The Union Recorder

April 19, 2013

GED program coming for city and CSH workers

Kyle Collins
The Union-Recorder

MILLEDGEVILLE — This week’s Central State Hospital Local Redevelopment Authority (CSHLRA) meeting opened with positive news for City of Milledgeville and Central State employees. Work release programs for GED training through the Communities In Schools Milledgeville-Baldwin County and Central Georgia Technical College umbrella could help hundreds by increasing adult workforce literacy.

Georgia Military College President Maj. Gen. (Ret.) Peter J. Boylan responded quickly to an inquiry by City Public Works Director Frank Baugh. A number of Baugh’s employees, while great workers, lacked high school or equivalent GED diplomas.

Several city employees began adult education this week. City Manager Barry Jarrett supports the GED services at CGTC for other departments as well, according to Baugh.

While exploring the city’s adult literacy, Boylan found out the need for the soon to be jobless caregivers at CSH. Providing displaced workers educational opportunities makes the area more attractive.

“The problem is that many of the people who are great caregivers do not possess a high school diploma or GED. While they are excellent caregivers, nonetheless if you are a private developer setting up group homes, you want to have people you can be assured are literate. Bottom line, we are losing an opportunity here if these current caregivers are not provided with the opportunity to obtain a GED,” Boylan said Wednesday.

CGTC President Dr. Ivan Allen agreed to fund a similar work release program for Central State Hospital. Of 158 non-high school grads surveyed, 47 said they would participate.

“I think it will grow once they realize this is an opportunity,” CSHLRA Executive Director Mike Couch said.

Hank Griffeth, vice president of satellite operations at CGTC, said the institution is committed to offering the adult literacy services.

“We are excited about it. The commitment has been made,” Griffeth said. “It will be done here on site.”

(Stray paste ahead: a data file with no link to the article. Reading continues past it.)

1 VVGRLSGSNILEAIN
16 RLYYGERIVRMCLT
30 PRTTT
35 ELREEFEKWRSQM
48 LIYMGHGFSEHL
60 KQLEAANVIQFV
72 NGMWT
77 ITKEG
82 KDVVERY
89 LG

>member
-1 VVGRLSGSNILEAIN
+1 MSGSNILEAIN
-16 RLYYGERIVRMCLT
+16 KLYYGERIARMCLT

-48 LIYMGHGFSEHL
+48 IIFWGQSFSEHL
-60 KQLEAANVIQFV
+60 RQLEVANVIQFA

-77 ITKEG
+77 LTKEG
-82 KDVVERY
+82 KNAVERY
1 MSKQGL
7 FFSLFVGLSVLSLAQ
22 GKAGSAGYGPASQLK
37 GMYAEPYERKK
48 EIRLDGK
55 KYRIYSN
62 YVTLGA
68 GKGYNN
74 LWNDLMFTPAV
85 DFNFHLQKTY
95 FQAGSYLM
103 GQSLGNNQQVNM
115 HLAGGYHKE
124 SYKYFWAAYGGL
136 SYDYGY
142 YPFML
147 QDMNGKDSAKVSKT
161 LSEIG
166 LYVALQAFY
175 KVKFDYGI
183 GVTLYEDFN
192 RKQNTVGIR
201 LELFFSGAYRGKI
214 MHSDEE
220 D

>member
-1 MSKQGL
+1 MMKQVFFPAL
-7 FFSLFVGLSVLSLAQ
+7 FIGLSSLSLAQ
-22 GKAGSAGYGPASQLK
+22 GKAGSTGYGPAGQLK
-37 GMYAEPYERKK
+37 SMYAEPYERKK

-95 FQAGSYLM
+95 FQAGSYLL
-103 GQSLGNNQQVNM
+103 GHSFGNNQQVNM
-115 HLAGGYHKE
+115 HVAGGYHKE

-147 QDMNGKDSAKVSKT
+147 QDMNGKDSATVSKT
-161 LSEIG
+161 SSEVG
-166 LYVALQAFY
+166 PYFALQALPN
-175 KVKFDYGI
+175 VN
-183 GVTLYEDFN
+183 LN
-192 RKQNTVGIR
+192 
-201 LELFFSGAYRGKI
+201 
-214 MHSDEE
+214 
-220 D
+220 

CGTC will administer the curriculum and arrange instructors for GED training. Participants won’t have to travel helping maintain privacy.

Griffeth said six hours per week is the stock minimum, but the time spent working toward the GED certification depends on where individuals start. Learning assessments create pods of workers also giving them hours to finish date ratios. 

Participation isn’t mandatory though Boylan estimated at least 100 employees could enroll in this program.

“We are going to start with a group of employees showing interest,” Griffeth said. “Classes will be developed during their work day in a manner that appears like simply staff development for them.”

Those who aren’t far away from passing the GED go into prep as well as an accelerated opportunities program. The accelerated portion lets individuals earn college credit while obtaining the diploma.

“We think that will be an integral part of marketing this area to new employers coming in,” Griffeth said.

This adult literacy talk comes at the perfect time. Couch announced Wednesday Sunrise Medical Group from Miami, Fla. set a May 8 meeting with the CSHLRA concerning the Craig Center.

Sunrise operates group homes in Rome and Valdosta. They understand the patient load and want to come to Milledgeville, according to Couch.

“They are in the business of doing what the Craig Center does. Their CEO is very interested in seeing if there is a privatization opportunity here in Milledgeville where he could take some of the patient load and hire some of the employees out of Craig,” Couch said. 

One requirement is a high school diploma or GED, which lines up perfectly with the discussed work release educational options.

Click here to subscribe to The Union-Recorder print edition.

Click here to subscribe to The Union-Recorder e-edition and view this full article.